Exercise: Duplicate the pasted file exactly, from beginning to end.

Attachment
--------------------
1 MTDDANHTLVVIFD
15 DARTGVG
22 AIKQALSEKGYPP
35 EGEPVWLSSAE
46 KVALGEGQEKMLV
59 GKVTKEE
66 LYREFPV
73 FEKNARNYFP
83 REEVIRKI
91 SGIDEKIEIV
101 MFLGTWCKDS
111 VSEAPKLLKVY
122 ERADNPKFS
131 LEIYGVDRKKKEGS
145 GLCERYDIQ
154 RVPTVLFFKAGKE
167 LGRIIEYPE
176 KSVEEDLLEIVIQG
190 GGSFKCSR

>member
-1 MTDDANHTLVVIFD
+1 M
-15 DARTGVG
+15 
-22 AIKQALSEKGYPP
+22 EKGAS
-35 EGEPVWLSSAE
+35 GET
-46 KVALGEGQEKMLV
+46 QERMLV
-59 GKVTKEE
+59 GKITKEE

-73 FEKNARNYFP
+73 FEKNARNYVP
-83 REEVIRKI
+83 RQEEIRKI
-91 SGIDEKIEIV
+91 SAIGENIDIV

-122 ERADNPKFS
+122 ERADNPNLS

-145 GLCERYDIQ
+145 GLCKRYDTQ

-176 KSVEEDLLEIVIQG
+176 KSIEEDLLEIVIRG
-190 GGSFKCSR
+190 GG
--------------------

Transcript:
1 MTDDANHTLVVIFD
15 DARTGVG
22 AIKQALSEKGYPP
35 EGEPVWLSSAE
46 KVALGEGQEKMLV
59 GKVTKEE
66 LYREFPV
73 FEKNARNYFP
83 REEVIRKI
91 SGIDEKIEIV
101 MFLGTWCKDS
111 VSEAPKLLKVY
122 ERADNPKFS
131 LEIYGVDRKKKEGS
145 GLCERYDIQ
154 RVPTVLFFKAGKE
167 LGRIIEYPE
176 KSVEEDLLEIVIQG
190 GGSFKCSR

>member
-1 MTDDANHTLVVIFD
+1 M
-15 DARTGVG
+15 
-22 AIKQALSEKGYPP
+22 EKGAS
-35 EGEPVWLSSAE
+35 GET
-46 KVALGEGQEKMLV
+46 QERMLV
-59 GKVTKEE
+59 GKITKEE

-73 FEKNARNYFP
+73 FEKNARNYVP
-83 REEVIRKI
+83 RQEEIRKI
-91 SGIDEKIEIV
+91 SAIGENIDIV

-122 ERADNPKFS
+122 ERADNPNLS

-145 GLCERYDIQ
+145 GLCKRYDTQ

-176 KSVEEDLLEIVIQG
+176 KSIEEDLLEIVIRG
-190 GGSFKCSR
+190 GG